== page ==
A guide to food labels

Being able to easily check the nutrition content and ingredients of food is a top priority when you live with diabetes. You should aim to eat more fresh food and less processed (wrapped) food as fresh has more nutrients and fibre. Sometimes eating packaged food is unavoidable. That’s when food labels can help you make the best choice.

A packaged food item’s Nutrition Information Panel gives you the facts about what is in that food. When checking the nutrition information panel, pay careful attention to the ‘Avg. Quantity per 100g’ column, which will help you compare products.

When selecting packaged food, try to opt for products with:

  • lower energy (kilojoules) if you are trying to lose weight
  • lower total and saturated fat
  • lower sugar
  • lower sodium
  • higher fibre

Ingredients list records all food ingredients and additives in order from greatest to smallest amount by weight. Importantly, the ingredient list must declare if the product contains common allergens such as milk, eggs, nuts and gluten. It can also be used to determine the food source, like gluten from wheat flour.

Servings per package is how many portions the manufacturer states are in a serving of its food.

Serving size relates to the weight of a serve as stated by the manufacturer. As a result, some food products can have great variations in serve size between similar food products.

Per serve relates to the nutrients in one portion of the food product (based on what the manufacturer has stated is a serve under ‘Serving size’). It is important to compare your serve size with the manufacturers serving size and adjust the nutrients in this column accordingly.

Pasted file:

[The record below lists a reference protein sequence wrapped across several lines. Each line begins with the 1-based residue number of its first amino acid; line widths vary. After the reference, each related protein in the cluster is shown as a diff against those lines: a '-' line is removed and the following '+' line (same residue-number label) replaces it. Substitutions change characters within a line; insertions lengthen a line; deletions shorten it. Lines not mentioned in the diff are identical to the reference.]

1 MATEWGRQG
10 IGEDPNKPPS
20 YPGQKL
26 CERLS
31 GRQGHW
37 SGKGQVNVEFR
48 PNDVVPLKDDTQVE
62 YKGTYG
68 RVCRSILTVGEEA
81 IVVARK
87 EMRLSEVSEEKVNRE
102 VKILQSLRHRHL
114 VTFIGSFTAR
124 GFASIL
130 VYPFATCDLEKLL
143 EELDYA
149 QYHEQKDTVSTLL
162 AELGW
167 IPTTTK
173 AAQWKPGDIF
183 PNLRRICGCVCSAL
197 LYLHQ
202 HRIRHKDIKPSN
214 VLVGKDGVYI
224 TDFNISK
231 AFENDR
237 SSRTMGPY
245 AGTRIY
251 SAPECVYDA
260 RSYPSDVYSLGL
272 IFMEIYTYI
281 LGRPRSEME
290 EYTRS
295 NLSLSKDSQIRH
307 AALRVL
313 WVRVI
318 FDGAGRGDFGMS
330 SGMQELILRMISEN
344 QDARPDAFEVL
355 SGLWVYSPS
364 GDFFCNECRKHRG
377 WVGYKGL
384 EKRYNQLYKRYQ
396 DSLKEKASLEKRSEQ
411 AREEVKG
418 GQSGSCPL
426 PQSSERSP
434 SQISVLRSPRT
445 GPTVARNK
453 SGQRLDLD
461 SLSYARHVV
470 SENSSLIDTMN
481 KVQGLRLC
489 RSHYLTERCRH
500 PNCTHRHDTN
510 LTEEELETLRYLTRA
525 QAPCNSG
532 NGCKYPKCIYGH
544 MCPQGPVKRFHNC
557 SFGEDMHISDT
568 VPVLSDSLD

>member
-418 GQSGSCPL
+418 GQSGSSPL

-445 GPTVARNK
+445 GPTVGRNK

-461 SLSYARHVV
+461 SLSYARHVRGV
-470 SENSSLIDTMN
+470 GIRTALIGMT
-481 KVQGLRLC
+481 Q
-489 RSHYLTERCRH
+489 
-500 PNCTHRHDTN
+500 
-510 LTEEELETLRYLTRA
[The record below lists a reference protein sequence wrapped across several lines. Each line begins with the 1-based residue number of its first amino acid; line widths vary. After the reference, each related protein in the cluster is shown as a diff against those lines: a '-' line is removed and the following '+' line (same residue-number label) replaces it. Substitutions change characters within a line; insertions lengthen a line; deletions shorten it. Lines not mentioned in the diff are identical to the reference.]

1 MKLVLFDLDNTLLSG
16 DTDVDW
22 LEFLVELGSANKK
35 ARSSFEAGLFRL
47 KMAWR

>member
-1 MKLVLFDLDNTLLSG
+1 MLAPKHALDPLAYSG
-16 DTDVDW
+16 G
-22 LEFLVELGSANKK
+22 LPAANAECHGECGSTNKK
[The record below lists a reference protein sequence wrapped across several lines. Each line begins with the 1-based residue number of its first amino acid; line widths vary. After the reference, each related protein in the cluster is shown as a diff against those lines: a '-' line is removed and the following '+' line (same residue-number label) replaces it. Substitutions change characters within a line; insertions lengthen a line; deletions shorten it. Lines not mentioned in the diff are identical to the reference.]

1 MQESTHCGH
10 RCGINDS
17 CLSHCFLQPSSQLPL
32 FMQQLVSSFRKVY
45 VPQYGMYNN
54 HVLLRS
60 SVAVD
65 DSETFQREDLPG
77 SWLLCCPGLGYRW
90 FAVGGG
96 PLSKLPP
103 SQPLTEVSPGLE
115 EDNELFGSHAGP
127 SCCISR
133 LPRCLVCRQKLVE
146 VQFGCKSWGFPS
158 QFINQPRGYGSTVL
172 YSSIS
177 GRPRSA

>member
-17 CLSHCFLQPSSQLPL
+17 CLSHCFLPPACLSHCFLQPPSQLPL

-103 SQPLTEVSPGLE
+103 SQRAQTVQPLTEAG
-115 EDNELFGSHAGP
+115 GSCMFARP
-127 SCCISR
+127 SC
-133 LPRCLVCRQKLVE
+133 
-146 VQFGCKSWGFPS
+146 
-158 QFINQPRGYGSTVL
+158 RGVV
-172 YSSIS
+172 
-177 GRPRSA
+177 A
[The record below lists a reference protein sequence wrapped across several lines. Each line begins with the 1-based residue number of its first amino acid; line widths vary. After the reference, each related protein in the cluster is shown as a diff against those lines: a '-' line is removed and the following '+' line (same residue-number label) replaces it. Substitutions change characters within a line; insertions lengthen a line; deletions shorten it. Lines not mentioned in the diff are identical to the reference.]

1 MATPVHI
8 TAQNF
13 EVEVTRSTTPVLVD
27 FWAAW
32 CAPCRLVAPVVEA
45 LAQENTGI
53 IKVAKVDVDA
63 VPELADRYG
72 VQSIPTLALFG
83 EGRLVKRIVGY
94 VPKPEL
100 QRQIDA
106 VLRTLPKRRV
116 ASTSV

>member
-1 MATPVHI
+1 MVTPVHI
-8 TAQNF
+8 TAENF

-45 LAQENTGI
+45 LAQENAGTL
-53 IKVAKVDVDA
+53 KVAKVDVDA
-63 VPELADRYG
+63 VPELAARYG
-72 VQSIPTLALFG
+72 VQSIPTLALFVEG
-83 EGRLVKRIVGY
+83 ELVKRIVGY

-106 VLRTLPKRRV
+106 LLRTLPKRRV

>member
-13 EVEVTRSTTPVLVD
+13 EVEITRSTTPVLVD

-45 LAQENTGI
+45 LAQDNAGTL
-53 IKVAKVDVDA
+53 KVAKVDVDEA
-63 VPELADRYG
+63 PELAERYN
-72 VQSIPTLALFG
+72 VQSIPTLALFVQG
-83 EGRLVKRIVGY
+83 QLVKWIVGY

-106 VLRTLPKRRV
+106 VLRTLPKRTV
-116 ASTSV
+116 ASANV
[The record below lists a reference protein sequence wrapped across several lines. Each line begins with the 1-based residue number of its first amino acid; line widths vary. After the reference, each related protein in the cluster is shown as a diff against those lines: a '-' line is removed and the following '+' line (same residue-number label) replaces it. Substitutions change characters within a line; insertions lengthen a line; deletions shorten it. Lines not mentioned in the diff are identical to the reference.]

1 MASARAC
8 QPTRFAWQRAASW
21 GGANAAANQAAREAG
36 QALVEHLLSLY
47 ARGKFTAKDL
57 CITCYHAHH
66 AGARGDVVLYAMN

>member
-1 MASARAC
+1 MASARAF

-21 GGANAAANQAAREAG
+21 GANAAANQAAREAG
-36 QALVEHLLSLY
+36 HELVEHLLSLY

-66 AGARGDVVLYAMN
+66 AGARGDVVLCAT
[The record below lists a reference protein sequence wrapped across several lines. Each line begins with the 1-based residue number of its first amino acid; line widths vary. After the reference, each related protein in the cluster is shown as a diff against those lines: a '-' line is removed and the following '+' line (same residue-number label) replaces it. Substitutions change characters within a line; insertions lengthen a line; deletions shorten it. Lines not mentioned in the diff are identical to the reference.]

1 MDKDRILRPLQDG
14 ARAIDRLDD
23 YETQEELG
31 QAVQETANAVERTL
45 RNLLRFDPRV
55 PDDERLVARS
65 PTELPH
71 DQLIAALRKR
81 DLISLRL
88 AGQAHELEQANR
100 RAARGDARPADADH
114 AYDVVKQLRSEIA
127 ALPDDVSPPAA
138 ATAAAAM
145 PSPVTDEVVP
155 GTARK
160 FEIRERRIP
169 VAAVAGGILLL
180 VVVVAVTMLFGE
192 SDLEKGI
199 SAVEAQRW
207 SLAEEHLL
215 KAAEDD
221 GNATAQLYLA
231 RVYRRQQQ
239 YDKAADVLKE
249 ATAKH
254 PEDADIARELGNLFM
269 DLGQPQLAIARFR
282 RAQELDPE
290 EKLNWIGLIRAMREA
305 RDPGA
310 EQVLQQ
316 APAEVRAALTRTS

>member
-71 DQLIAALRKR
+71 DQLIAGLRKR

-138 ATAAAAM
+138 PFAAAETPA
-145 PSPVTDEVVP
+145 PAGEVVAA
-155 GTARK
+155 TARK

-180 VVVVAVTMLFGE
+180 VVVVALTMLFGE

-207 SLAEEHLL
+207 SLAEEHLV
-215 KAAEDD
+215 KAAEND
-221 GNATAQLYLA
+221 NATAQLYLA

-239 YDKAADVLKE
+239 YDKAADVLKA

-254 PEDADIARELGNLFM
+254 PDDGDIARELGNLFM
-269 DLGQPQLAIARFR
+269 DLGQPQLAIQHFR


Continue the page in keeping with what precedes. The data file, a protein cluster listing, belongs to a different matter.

Per 100g or 100ml relates to the nutrients in 100g or 100ml of the food product. This column is useful for comparing similar food products, especially since the serve size can vary significantly between food products. By using the 100g column you know you are always comparing the same quantity.

Energy is measured in kilojoules or calories. The total amount of energy in a food is a combination of the energy from the carbohydrate, protein and fat in a food.

Protein is needed for building and maintaining muscles, a healthy immune system and is essential for metabolism. Common protein foods include chicken, eggs and legumes.

Total fat It is important to monitor total fat intake to assist with weight management. There are different types of fat – monounsaturated, polyunsaturated, saturated and trans fats.

Saturated fat is the one type of fat that must be listed on all Nutrition Information Panels. It is the type of fat most commonly linked with an increase in low density lipoprotein (LDL) or “unhealthy” cholesterol levels and an increased risk of heart disease.

Carbohydrates are digested down into glucose by the body and raise blood glucose levels. It’s important to consider total carbohydrates and not just sugars when looking at how much food will affect your blood glucose levels.

Sugars can be added sugars or those found naturally in a food or ingredient such as milk or fruit.

Sodium is the amount of salt in a food product. Excess salt intake is linked with high blood pressure which increases the risk of heart disease.

Dietary fibre is an important part of healthy eating as it helps fill you up, keep your bowels regular and manage blood glucose levels.

Join our community of over 45,000 people living with diabetes